Hampton, Fort Monroe contend for veterans care center

State officials planning to build a veterans care center employing upward of 500 people are eyeing just two locations for the project: Fort Monroe and a former state school for disabled pupils.

While lobbying for former Virginia School property, Hampton officials have also actively dissuaded the state Department of Veterans Services from considering Fort Monroe as a site for the 25-acre facility, according to documents obtained by the Daily Press through the Freedom of Information Act.

Fort Monroe officials believe the former military post would be an ideal campus for veterans and the medical personnel treating them. City officials, however, contend Fort Monroe is not a site for medical patients because strong storms could flood the property and cut off evacuation routes.

A state Department of Veterans Services commissioner, however, said many of the city's criticisms are unfounded.

The Virginia Department of Veterans Services announced last April plans to build the veterans facility in Hampton Roads — citing the area's growing military population — and asked that sites be submitted for it to review.

This year, the state committed $37 million toward the center that would treat elderly and infirmed veterans. Federal funds would also be needed for the project.

"These are high-paying jobs at a state-of-the-art care facility for veterans that are maybe there for long-term care or recovering from a hospital stay," Bruce Sturk, Hampton director of federal facilities, said last week. "Hampton is a city that is very welcoming and is very veteran friendly."

A state Department of Veterans Services spokeswoman confirmed Tuesday it received a request from the Fort Monroe Authority to evaluate a swath of land along Stillwell Drive in the North Gate area, and from the city of Hampton to evaluate the former Virginia School for the Deaf, Blind and Multi-disabled off Shell Road.

Poquoson City Manager Randy Wheeler said the city had conversations with the state about the project and the potential to locate the care center in Poquoson. Poquoson, however, did not have a site that met the state's criteria, he said.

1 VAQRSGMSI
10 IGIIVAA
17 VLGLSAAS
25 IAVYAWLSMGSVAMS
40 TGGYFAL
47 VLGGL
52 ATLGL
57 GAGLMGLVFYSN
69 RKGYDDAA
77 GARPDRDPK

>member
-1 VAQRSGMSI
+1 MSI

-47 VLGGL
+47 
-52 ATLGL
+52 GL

The existing Hampton VA Medical Center campus is not being considered for the project, although state Veterans Service Department officials have said the new facility should be located close to the VA Medical Center.

The state is expected to announce its decision in mid-November.

City concerns

Documents requested under the Freedom of Information Act outline the city's concerns with building a veterans care center at Fort Monroe.

City Manager Mary Bunting, Police Chief Charles "Chuck" Jordan, Fire Chief David Layman, and Emergency Services Coordinator Hui-Shan Walker, all penned letters contending:

•Fort Monroe can flood in severe weather

•Evacuating 240 people from the Fort Monroe peninsula would be difficult

•Fort Monroe's strict design standards would increase construction costs

The city included an elevation contour map and flood insurance rate map of Fort Monroe in its correspondence submitted to the state.

"Indeed, if this facility is built at Fort Monroe and should a major storm erupt, those residing at the facility would be put at high risk for potential injuries if not casualties," Jordan wrote. "Evacuations would be required which would be another factor that could compromise the residents' safety because of the existence of only one main entrance to and from the island."

Sturk echoed those concerns Thursday, although he said he didn't know Fort Monroe officials submitted sites for review until told by the Daily Press.